People aren’t going to hand you this awareness so I do it instead
Do you think it’s important to know what Aristotle thought of Plato? Similar dynamic between Luria and the Zohar. And if I have to remind you, it seems I’ve isolated the heart of the Zohar to be the Idras.
Most goys don’t learn Hebrew- mostly it’s people going into the priesthood who want to better understand the old testament, and I doubt they often look into much other stuff in said language. Isn’t it fun that someone with a somewhat academic brain like mine plays these games? A good deal of people in the academy could do exactly what I do but they choose to live a life of comfort.
Let’s take a look at this chain now
Then the Gaon wrote this while standing on the shoulders of Luzzatto
Zohar Idra, Shaar Maamrei Rashbi, Adir BaMarom, Idrat Eliyahu – just some household names.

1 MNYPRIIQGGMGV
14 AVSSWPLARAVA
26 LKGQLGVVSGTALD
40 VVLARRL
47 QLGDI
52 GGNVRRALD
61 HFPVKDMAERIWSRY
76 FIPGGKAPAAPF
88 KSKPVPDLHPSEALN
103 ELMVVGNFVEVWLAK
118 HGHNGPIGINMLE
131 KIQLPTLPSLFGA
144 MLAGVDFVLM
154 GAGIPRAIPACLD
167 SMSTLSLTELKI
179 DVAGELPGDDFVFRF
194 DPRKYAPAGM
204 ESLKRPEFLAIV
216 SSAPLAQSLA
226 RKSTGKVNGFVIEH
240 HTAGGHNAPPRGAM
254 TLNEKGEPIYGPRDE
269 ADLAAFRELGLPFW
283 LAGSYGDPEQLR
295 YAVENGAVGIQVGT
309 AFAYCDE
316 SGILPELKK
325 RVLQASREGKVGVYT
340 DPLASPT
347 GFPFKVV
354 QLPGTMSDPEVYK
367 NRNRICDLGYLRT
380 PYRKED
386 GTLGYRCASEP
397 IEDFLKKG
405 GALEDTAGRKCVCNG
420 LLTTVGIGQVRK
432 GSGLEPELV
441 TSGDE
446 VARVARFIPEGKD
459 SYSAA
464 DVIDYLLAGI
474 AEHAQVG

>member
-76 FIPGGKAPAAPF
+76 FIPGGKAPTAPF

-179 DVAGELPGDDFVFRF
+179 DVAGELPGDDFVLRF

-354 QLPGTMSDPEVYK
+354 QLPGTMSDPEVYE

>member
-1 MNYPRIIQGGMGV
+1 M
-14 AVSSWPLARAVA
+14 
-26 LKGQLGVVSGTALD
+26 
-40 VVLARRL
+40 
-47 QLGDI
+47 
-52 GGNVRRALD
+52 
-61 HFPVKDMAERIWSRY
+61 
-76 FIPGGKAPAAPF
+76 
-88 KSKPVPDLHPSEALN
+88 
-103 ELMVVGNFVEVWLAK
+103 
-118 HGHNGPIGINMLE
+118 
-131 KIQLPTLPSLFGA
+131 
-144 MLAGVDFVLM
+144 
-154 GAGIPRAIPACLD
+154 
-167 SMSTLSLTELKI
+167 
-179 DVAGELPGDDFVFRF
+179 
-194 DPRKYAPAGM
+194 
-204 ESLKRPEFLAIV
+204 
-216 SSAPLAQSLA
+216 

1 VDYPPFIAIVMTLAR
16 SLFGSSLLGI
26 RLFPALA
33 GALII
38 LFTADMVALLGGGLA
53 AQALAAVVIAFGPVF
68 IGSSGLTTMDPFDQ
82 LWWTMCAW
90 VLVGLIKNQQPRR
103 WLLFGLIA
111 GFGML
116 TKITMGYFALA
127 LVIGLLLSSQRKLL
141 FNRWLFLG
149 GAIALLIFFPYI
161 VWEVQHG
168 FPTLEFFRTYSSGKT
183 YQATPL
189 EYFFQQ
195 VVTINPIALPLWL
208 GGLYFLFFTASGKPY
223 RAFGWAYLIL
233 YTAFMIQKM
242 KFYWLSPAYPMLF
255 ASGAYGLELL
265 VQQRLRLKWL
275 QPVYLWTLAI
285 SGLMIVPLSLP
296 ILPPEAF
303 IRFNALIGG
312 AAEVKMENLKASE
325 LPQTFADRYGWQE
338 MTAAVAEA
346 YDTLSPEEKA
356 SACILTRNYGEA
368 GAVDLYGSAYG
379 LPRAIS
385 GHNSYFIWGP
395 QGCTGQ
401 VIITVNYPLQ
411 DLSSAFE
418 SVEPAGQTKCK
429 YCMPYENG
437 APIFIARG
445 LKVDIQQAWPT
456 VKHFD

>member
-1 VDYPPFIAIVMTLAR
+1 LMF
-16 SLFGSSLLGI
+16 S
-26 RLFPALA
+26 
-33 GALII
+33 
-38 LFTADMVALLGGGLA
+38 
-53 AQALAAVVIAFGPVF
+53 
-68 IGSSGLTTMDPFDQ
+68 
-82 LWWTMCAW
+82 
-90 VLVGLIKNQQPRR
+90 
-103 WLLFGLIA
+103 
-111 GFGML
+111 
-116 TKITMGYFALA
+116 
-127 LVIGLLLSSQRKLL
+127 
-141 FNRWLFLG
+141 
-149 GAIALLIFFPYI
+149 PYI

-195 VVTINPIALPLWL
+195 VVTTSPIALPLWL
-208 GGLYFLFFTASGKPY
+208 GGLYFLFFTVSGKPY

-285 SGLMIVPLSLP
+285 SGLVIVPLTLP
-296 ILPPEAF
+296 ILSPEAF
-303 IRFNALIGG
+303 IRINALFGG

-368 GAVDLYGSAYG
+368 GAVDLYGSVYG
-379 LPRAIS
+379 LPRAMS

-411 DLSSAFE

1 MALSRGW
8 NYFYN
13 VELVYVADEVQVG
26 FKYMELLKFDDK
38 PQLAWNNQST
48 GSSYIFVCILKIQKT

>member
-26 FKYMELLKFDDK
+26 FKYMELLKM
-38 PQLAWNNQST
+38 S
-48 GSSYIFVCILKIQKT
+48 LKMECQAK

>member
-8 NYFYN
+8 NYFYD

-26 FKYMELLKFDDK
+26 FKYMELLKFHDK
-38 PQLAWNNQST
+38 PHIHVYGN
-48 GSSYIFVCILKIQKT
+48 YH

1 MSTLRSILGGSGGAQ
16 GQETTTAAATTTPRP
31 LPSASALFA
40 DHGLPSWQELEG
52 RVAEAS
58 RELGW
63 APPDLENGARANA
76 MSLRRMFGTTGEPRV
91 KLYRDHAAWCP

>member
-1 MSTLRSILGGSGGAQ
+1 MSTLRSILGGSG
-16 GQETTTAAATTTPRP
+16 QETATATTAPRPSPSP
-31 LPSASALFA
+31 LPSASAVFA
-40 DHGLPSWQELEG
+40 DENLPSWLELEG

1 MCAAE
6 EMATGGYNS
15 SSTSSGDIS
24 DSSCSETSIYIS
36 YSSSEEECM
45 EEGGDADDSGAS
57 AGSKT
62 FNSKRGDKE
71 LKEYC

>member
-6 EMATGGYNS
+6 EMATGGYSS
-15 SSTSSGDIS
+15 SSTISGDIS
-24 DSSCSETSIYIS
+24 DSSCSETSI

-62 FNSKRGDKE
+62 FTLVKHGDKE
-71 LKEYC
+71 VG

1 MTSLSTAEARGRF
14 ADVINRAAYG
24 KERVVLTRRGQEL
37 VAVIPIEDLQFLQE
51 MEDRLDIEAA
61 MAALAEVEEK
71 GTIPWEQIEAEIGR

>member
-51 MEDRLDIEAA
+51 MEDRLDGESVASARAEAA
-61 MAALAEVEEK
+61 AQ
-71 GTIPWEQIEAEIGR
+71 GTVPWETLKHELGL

Question- did Nathan write on the Idra? He’s the main missing link I can think of between Luria and Luzzatto.
And after the Gaon we have Hasidism which was a popularization of Luria in many respects. So it seems the four cited texts are likely to be more of the elitist understanding. Going from Luzzatto’s magnum opus to Zalman’s I definitely get that sense myself.
Sure let’s call this accelerationism (what else is new?)
Even someone who’s neutral about the Jews should be interested in this enquiry. Most Buddhists aren’t that bright compared to Jews, Jews are really smart. Even if you just have an interest in mysticism in general I’m constantly baffled no one wants to know what the Kabbalists’ highest insights are.
Personally I learn a lot from them and also take issue with a lot. I’m not a distortingly polemical interpreter.
Ultimately it’s about how luminescent one’s will-to-know is. If you really love God and really want to have knowledge of God’s nature, it seems Kabbalah is one of the main places you’d want to look. Whether you agree or disagree with it you gain knowledge about God AND our political zeitgeist at levels you can’t find nearly anywhere else.